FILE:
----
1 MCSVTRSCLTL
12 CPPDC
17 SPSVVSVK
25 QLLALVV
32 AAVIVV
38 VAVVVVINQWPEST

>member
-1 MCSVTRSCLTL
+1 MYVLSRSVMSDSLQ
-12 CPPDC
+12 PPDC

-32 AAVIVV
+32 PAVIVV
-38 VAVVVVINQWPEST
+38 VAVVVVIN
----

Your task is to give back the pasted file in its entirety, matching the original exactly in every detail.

1 MCSVTRSCLTL
12 CPPDC
17 SPSVVSVK
25 QLLALVV
32 AAVIVV
38 VAVVVVINQWPEST

>member
-1 MCSVTRSCLTL
+1 MYVLSRSVMSDSLQ
-12 CPPDC
+12 PPDC

-32 AAVIVV
+32 PAVIVV
-38 VAVVVVINQWPEST
+38 VAVVVVIN